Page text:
As part of his master’s thesis, Artur Sagarov, a young Estonian engineer, developed a technology that makes it possible to remove critical precious metals, with minimal losses, from the printed circuit boards of old computers before they’re recycled. His solution attracted attention at a prestigious hackathon, and EIT RawMaterials, an Innovation Community within the European Institute of Innovation and Technology, has expressed interest in implementing the project.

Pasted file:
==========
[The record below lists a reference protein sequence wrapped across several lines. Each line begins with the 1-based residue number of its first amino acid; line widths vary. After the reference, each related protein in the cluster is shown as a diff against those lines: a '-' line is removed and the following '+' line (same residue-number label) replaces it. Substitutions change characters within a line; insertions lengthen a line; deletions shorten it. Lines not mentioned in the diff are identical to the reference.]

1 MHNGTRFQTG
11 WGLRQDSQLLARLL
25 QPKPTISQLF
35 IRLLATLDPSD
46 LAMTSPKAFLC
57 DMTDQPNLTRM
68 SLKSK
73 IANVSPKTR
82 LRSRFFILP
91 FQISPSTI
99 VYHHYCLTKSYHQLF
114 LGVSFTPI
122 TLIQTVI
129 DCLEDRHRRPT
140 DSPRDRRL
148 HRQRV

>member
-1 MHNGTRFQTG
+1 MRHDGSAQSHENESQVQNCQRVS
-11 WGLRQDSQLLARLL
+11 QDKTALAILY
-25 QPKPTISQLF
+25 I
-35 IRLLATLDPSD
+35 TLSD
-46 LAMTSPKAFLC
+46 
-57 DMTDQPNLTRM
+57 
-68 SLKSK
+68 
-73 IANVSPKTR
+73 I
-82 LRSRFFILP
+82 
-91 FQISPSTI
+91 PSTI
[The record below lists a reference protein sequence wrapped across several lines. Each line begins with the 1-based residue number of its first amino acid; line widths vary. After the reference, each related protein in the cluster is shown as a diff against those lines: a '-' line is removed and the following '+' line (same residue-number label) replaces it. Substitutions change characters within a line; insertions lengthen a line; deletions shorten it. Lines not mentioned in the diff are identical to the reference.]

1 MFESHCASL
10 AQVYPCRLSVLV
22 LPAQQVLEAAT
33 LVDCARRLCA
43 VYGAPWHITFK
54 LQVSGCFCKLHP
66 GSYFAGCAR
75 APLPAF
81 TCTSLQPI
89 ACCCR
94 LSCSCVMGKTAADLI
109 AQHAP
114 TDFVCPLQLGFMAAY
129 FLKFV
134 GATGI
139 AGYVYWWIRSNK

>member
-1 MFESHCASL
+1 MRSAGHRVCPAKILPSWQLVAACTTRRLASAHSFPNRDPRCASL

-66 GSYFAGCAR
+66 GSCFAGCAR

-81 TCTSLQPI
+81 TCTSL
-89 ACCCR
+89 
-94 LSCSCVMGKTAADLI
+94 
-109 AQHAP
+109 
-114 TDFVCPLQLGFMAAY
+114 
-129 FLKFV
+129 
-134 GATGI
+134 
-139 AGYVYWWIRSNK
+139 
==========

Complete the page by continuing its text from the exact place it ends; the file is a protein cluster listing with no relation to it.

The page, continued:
Artur Sagarov studied Product Development and Production Engineering at the Tallinn University of Technology and enrolled for a master’s degree at Chalmers University of Technology in Sweden. As he had been interested in the field of circular economy for a long time, he began to study the possibility of recovering the precious metals used in computer production – gold, silver, copper – from among the plastic in the printed circuit boards due to be recycled. Artur also participated when the Global Digital RACE, a prestigious hackathon featuring sustainability challenges, took place in November 2020. It was an international online competition organized by EIT RawMaterials, the raw materials network of the European Institute of Innovation and Technology, where teams were given tasks related to the circular economy of raw materials. “It just so happened that the topic of my master’s thesis was a perfect fit. This was pure coincidence, as solutions to those challenges usually come from hackathon brainstorming sessions. So future participants should not assume that there is nothing to do there without a ready-made idea. Everyone definitely has a chance, and a lot depends on the team,” says Artur Sagarov, while also praising his team, which, in addition to himself, included four talented and motivated developers from across Europe. “Their contribution to the formulation and presentation of the idea should not be underestimated.”